Casey ran off three birdies in a four-hole stretch early in his round, and he got as close as one-shot with a two-putt birdie on the ninth. But he had to settle for nothing better than par on the back nine, missing a 5-foot birdie on the 18th.

“I’m having a great time, and I’m going to go out there tomorrow and enjoy myself and have a good attitude,” Casey said. “I know what this golf course can do. It can give you some great moments, and it can give you some horrible ones.”

A few weird moments, too.

Miguel Angel Jimenez added another highlight to the infamous Road Hole when he turned his back on the green and banged a shot off the waist-high wall, where it caromed back over the road, up a slope and onto the green.

Mark Calcavecchia wound up with a quadruple-bogey 9 on the par-5 fifth hole when he hit into a gorse bush, played a provisional for a lost ball, picked up his provision shot when he heard the ball was found, then learned that the ball wasn’t his. That explains his 77, which sent the 50-year-old tumbling down the leaderboard.

Woods also hit into the gorse for a bogey on the fifth. On the next hole, he hit a low shot to the front of the green for a birdie chance, but the wind blew it some 20 yards back into the fairway before he got there.

Moments like those might be enough to give Westwood hope.

Johnson had a three-shot lead going into the final round of the U.S. Open and shot 82. The largest comeback in British Open history is 10 shots by Paul Lawrie at Carnoustie, but that required a debacle by Jean Van de Velde on the last hole.

“Strange things have been happening this week,” Westwood said. “It can be done – we know that. It depends on the weather. If it’s a miserable, windy day, anything can happen. But Louis and Paul look like they are playing well.”

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Elway to play in U.S. Senior Open qualifier

By Golf Channel DigitalMay 23, 2018, 10:25 pm

Tony Romo is not the only ex-QB teeing it up against the pros.

Denver Broncos general manager and Hall of Fame quarterback John Elway will try to qualify for the U.S. Senior Open next week, according to the Denver Post.

And why not? The qualifier and the senior major will be held in Colorado Springs at the Broadmoor. Elway is scheduled to tee off May 28 at 12:10 p.m. ET. The top two finishers will earn a spot in the U.S. Senior Open, June 27 to July 1.

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Jutanugarn sisters: Different styles, similar results

By Associated PressMay 23, 2018, 10:20 pm

ANN ARBOR, Mich. - Ariya and Moriya Jutanugarn play golf and live life differently.

The sisters from Thailand do have the same goal in the LPGA, hoping their shot-to-shot focus leads to titles.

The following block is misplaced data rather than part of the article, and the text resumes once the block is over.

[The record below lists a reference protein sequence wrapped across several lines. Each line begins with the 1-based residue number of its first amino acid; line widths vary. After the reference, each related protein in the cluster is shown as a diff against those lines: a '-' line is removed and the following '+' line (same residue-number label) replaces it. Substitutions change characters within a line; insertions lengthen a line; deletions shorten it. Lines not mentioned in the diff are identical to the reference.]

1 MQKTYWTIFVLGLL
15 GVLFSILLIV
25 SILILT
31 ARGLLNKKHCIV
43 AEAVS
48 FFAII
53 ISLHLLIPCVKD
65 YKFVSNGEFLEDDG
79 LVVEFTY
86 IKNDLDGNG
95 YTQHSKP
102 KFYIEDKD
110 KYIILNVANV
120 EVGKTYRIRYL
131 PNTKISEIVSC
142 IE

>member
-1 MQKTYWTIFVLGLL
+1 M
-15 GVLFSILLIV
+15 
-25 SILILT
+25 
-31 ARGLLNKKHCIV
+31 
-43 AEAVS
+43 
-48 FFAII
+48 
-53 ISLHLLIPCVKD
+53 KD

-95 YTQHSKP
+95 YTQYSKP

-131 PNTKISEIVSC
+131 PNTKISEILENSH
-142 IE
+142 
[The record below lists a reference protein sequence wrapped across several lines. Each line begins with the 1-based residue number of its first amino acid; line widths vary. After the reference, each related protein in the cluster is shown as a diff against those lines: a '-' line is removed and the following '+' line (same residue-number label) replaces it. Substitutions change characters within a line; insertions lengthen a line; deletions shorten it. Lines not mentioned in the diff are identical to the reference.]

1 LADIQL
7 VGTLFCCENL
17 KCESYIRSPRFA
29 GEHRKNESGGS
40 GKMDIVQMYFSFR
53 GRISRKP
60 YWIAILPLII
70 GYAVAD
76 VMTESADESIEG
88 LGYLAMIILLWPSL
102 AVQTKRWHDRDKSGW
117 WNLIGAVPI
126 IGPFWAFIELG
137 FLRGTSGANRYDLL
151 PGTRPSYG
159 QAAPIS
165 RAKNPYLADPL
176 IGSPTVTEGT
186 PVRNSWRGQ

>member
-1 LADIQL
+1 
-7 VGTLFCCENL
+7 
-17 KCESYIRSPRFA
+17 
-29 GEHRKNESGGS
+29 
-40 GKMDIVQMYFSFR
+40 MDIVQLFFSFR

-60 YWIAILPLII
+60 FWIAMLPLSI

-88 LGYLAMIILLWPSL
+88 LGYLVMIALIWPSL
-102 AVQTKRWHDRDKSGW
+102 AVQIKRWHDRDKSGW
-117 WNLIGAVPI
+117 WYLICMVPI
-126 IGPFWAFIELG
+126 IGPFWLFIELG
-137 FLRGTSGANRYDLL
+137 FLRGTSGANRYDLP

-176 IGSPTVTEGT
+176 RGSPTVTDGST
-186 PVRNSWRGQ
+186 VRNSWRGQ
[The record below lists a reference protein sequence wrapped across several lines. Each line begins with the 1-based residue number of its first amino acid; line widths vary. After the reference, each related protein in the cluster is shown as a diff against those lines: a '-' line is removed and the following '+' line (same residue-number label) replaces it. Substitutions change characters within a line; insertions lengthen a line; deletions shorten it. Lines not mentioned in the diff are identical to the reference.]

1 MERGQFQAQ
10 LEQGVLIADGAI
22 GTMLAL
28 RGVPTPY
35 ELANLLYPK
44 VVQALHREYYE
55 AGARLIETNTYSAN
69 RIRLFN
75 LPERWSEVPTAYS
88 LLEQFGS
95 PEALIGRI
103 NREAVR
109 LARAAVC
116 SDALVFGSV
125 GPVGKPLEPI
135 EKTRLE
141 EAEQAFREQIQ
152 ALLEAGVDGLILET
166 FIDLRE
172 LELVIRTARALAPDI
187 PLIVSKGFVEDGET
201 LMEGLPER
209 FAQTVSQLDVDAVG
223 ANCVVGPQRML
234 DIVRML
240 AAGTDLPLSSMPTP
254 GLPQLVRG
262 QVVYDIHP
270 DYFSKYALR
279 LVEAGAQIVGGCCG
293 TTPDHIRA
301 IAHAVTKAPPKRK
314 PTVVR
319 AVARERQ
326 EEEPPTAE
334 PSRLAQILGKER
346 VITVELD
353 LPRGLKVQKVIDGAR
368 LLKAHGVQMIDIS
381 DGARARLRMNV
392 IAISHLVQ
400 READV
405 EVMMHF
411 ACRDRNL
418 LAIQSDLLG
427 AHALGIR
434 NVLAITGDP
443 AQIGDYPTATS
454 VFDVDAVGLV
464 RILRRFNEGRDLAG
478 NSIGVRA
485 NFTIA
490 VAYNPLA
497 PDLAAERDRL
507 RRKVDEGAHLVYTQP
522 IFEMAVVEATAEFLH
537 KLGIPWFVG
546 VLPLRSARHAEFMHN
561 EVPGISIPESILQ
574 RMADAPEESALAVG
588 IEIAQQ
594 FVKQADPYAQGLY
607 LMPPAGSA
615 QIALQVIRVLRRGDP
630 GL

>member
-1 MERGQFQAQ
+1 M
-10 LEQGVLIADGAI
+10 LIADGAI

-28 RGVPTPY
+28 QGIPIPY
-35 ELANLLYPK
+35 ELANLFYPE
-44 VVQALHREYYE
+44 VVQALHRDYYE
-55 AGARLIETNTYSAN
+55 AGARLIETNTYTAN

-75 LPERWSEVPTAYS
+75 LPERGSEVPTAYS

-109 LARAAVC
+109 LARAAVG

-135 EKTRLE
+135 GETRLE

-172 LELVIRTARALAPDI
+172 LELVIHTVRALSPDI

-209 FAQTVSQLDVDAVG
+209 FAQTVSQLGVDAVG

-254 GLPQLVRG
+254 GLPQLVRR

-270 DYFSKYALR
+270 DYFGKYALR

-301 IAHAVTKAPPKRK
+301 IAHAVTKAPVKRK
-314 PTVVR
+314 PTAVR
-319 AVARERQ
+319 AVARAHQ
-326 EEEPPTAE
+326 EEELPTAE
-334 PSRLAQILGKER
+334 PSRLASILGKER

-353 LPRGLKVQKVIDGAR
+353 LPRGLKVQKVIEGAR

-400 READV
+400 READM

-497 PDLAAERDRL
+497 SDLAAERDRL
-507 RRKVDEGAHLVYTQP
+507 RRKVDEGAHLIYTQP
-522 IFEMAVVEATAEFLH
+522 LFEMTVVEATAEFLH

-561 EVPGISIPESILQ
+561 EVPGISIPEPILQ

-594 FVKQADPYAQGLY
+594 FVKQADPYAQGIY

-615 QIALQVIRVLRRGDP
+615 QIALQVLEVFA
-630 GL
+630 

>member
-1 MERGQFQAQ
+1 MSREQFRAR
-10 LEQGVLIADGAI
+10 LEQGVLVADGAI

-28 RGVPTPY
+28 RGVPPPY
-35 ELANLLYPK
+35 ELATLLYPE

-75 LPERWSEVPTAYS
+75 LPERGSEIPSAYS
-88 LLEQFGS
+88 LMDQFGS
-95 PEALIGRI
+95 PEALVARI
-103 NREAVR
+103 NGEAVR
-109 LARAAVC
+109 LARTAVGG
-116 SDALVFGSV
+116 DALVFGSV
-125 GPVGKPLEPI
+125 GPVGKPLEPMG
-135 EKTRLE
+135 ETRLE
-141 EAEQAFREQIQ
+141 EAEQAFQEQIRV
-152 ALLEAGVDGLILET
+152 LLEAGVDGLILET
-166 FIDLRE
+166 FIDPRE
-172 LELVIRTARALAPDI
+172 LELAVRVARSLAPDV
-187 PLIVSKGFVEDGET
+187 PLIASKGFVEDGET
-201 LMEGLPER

The Jutanugarns are two of six women with a shot at the Volvik Championship to become the circuit's first two-time winner this year. The first round begins Thursday at Travis Pointe Country Club, a course six winners are skipping to prepare elsewhere for next week's U.S. Women's Open at Shoal Creek in Alabama.

''Everybody has a chance to win every weekend,'' Moriya said. ''That's how hard it is on tour right now.''

Ariya competes with a grip-it-and-rip-it approach, usually hammering a 3-wood off the tee.

Moriya takes a more calculated approach, analyzing each shot patiently.

That's perhaps fitting because she's 16 months older than her sister.

''It's funny because when we think about something, it's always the different,'' she said. ''But we pretty much end up with the same idea.''

Off the course, they're also different.

The 22-year-old Ariya appears careful and guarded when having conversations with people she doesn't know well. The 23-year-old Moriya, meanwhile, enjoys engaging in interesting discussions with those who cross her path.

Their mother, Narumon, was with her daughters Wednesday and the three of them always stay together as a family. They don't cook during tournament weeks and opt to eat out, searching for good places like the sushi restaurant they've discovered near Travis Pointe.

Their father, Somboon, does not watch them play in person. They sisters say he has retired from owning a golf shop in Thailand.

''He doesn't travel anymore,'' Moriya Jutanugarn said.

Even if he is relegating to watching from the other side of the world, Somboon Jutanugarn must be proud of the way his daughters are playing.

Ariya became the first Thai winner in LPGA history in 2016, the same year she went on to win the inaugural Volvik Championship. She earned her eighth career victory last week in Virginia and is one of two players, along with Brooke Henderson, to have LPGA victories this year and the previous two years.

Moriya won for the first time in six years on the circuit last month in Los Angeles, joining Annika and Charlotta Sorenstam as the two pairs of sisters to have LPGA victories.